What's the Non-Diet Approach?

In a nutshell, it means taking the focus off of weight completely, and focussing instead on health promoting behaviours that clients can take ownership of. Let’s look at an example:

We know that eating more vegetables lowers someones’s risk of many diseases, regardless of whether they lose weight from eating them. To clarify, you don’t have to have lost weight to be benefiting from this lifestyle improvement… or any other lifestyle improvements, actually! This is awesome, and something we should all be teaching our clients!

BUT, if someone has come to believe over the years that their weight is an important determinant of their health, what happens? Here are 2 example clients:


Client 1 is weight focussed, but motivated to give some food improvements a go. They successfully start eating more veggies, and keep this up for weeks and weeks.

As it happens, client 1 doesn’t lose weight as a result, so they think ‘Well, I tried eating more veggies, and it didn’t work- so stuff that!’ Client 1 feels really disappointed, they feel less in control of their health, and so they feel less motivated to attempt other health-promoting lifestyle changes.

Or sometimes, this experience causes clients to feel more desperate, and willing to try more extreme or restrictive approaches to weight loss (which will obviously cause even larger drops in future metabolism, as well as greater damage to physical and mental health).


Client 2 is similar to client 1. They also have a weight focus, and feel motivated to try eating more veggies. But, success! Client 2 does lose some weight. Client 2 loves the comments from friends, and feels confident that they’re in control of their weight, now. This person thinks ‘Great! Eating more veggies caused me to lose weight, so now that I’m lighter, I’m healthier!’

But one of the unfortunate facts about losing weight (as mentioned above), is that 95% of people do regain the weight over time. So what happens when the weight focussed veggie eater regains weight, despite still eating more veggies? They’re still doing all the right things, but there’s no more comments, their clothes are feeling uncomfortably tight, and they’re feeling like they’re losing that control. Now, they move right back into the thought pattern of Client 1, because they still believe that weight=health, and they lose motivation to continue with their health promoting good habits.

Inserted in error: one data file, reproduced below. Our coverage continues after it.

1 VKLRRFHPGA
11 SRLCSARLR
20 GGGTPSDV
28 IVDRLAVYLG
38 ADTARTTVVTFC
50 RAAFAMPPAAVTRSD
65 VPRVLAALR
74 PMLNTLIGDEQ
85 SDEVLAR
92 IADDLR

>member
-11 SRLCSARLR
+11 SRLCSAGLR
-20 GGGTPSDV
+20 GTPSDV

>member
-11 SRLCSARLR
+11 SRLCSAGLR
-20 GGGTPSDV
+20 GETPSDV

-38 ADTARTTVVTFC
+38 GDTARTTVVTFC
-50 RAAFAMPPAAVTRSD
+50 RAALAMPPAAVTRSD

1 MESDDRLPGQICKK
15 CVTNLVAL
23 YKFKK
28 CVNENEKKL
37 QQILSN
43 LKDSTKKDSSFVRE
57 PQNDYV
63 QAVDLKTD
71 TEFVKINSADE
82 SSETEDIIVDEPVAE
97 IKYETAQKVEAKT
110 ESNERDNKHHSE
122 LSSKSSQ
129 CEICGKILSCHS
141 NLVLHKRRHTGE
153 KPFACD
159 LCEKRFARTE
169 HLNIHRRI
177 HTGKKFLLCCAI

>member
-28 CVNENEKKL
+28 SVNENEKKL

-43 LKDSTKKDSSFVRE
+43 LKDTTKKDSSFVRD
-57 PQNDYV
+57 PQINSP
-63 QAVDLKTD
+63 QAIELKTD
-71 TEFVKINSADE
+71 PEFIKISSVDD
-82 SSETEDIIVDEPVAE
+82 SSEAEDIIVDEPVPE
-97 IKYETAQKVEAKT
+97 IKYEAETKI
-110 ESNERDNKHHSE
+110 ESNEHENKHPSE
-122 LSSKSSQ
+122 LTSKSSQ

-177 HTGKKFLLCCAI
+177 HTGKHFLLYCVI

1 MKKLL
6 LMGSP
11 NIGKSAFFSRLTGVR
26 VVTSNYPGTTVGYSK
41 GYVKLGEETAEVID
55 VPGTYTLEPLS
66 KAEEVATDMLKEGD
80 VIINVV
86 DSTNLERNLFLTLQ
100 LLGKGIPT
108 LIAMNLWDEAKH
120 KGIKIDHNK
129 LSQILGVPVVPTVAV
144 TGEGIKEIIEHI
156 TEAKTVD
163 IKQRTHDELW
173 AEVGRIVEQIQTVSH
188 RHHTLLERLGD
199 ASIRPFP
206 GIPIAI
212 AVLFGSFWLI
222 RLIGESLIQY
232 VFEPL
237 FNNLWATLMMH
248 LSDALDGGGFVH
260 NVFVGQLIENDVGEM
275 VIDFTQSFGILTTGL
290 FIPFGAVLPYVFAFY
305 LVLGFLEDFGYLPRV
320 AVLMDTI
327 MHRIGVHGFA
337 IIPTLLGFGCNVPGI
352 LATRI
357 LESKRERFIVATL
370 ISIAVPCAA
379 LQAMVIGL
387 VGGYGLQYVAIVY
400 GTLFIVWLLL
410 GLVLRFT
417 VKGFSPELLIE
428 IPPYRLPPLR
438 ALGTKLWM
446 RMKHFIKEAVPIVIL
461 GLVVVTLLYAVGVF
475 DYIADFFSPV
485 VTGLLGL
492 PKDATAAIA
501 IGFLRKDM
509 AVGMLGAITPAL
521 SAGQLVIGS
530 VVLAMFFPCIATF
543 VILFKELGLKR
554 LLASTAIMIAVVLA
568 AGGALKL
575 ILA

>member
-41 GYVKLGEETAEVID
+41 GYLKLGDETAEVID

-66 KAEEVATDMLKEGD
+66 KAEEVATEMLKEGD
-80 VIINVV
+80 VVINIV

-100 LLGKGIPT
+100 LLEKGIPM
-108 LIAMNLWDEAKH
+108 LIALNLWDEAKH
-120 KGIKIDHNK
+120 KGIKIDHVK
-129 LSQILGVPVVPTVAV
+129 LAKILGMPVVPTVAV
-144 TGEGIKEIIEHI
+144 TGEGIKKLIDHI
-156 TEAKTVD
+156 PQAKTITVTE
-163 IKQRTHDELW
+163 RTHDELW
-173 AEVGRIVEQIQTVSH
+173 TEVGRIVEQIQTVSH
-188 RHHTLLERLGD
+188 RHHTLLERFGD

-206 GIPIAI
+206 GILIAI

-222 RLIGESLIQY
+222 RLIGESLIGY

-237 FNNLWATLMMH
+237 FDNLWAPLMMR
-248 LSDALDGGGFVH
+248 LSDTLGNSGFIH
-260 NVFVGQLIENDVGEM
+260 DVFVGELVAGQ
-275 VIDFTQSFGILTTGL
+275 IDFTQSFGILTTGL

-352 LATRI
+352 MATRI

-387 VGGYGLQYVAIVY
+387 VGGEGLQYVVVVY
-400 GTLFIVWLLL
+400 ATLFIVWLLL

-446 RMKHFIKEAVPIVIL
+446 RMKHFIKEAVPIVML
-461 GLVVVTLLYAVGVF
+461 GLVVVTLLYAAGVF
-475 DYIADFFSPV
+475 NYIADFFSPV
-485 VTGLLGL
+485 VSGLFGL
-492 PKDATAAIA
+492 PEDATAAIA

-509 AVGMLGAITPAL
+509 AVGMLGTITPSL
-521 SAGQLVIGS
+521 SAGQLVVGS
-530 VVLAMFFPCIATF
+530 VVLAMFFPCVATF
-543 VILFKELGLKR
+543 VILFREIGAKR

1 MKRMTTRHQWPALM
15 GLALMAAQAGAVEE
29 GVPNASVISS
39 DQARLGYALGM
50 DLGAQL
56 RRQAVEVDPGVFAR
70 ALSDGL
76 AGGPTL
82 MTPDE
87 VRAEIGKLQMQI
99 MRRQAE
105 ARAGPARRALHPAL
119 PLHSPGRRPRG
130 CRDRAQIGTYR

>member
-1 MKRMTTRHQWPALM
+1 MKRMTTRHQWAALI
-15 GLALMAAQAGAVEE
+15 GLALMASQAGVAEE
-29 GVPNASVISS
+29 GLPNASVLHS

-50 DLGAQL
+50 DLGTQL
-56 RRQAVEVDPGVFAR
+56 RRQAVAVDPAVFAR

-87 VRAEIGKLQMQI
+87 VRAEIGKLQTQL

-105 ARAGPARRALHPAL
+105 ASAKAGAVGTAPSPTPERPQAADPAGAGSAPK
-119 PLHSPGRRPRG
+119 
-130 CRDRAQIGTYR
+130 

What does the Non-Dieting Approach do differently, to break the damaging diet-cycle thinking patterns?

  • 1

    Step 1- We Teach the Facts About Weight

    Sometimes it’s hard to be the person to break it to others’ that what they’ve been taught isn’t the whole story, and might actually be causing more harm than good (trust me, I do it every day!). It’s also really hard to have to tell someone that it’s not healthy to hold onto their dream of a thin, lean body. But teaching our clients why weight has less of an influence on health as they’ve been led to believe is the first step to breaking the vicious cycle of dieting and weight regain that causes so much damage to health and happiness.
    Thankfully, you actually don’t have to be the first person to have this conversation with your client, because the Non-Dieting Nutrition Guide explains the science for you! (In a gentle, friendly way).

  • 2

    Step 2- We Teach An Alternative, Healthier Focus